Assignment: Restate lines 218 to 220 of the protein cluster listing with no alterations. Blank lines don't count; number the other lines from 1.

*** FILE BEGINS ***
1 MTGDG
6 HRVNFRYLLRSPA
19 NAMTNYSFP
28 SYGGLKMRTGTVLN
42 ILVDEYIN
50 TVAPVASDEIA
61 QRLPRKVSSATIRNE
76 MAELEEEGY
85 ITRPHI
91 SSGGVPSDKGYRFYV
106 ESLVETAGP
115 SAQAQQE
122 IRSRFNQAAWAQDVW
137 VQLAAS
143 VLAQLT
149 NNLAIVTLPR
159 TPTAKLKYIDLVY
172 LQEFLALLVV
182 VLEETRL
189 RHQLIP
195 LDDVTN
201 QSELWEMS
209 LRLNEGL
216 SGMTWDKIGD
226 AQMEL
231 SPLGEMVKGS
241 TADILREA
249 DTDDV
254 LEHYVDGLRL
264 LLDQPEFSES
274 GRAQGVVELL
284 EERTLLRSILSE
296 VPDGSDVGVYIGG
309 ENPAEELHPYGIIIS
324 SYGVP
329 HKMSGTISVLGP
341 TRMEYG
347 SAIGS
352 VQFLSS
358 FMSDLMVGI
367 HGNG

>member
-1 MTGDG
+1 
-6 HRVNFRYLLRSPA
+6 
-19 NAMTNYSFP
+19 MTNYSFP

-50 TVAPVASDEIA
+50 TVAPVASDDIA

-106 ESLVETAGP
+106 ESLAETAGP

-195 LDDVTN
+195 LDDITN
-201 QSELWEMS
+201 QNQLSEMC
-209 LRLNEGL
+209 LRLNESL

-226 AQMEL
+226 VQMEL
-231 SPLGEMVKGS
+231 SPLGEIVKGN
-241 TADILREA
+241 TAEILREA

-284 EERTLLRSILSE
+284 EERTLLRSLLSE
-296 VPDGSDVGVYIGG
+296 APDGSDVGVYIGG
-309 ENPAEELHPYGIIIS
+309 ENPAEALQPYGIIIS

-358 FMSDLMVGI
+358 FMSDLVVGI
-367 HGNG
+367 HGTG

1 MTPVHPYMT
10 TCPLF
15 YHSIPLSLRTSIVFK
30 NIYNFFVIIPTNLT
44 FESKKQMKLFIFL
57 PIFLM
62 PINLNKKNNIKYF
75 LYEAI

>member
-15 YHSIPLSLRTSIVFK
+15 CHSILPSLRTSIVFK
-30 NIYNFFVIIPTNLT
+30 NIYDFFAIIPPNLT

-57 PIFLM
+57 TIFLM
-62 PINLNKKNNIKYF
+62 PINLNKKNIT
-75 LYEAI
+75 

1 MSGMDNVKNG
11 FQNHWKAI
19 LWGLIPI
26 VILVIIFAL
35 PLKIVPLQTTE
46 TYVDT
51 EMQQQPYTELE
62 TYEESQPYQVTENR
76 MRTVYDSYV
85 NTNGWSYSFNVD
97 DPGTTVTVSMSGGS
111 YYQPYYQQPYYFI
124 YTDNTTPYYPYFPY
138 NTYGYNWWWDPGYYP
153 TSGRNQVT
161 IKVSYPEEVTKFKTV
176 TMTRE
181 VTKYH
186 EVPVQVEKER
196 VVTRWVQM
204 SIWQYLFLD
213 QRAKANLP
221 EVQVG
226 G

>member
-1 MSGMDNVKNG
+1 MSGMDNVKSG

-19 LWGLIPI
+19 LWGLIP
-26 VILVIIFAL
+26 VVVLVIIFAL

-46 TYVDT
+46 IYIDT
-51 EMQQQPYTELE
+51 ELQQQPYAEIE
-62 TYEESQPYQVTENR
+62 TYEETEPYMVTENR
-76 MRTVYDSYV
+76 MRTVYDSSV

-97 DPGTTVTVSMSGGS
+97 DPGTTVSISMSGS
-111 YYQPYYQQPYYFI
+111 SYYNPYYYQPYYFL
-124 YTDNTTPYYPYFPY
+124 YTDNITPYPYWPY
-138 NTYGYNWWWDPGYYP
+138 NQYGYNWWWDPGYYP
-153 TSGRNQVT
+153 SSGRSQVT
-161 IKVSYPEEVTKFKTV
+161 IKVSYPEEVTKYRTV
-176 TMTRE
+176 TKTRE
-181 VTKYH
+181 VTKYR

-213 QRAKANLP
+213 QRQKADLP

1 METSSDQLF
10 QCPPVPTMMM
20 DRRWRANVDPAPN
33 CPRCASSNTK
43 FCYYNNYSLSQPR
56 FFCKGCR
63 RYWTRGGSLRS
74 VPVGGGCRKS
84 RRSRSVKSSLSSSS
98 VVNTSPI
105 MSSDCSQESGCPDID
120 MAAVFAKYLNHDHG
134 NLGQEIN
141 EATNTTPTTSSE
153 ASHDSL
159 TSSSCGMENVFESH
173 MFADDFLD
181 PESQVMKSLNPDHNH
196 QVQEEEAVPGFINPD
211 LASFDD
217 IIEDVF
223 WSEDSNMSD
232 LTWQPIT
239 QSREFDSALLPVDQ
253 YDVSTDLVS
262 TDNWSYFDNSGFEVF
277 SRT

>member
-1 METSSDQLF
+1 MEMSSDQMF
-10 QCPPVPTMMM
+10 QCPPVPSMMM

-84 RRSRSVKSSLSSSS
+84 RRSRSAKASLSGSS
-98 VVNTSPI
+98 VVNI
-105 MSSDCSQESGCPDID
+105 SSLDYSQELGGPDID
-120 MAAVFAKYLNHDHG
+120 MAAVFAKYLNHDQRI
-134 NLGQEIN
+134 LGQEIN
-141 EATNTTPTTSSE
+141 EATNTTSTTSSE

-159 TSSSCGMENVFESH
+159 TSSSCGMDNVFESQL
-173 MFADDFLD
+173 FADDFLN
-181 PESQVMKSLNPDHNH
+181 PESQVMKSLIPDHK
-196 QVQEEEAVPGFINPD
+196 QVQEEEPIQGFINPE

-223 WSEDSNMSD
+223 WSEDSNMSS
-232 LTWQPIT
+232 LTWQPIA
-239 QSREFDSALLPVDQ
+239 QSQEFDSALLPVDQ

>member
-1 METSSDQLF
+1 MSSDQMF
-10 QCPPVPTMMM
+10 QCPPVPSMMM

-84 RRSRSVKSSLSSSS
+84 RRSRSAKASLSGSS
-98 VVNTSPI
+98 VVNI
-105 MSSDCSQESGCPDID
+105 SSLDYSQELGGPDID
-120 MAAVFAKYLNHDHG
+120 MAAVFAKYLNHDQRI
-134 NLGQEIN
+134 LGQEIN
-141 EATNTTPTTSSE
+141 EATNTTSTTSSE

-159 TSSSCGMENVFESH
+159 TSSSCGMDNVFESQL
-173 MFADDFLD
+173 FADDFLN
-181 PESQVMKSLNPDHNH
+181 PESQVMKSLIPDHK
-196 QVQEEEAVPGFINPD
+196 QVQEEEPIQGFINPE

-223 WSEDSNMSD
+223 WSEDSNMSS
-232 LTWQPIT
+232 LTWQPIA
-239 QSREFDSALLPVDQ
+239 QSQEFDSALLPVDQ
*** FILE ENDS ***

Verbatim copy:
-105 MSSDCSQESGCPDID
+105 SSLDYSQELGGPDID
-120 MAAVFAKYLNHDHG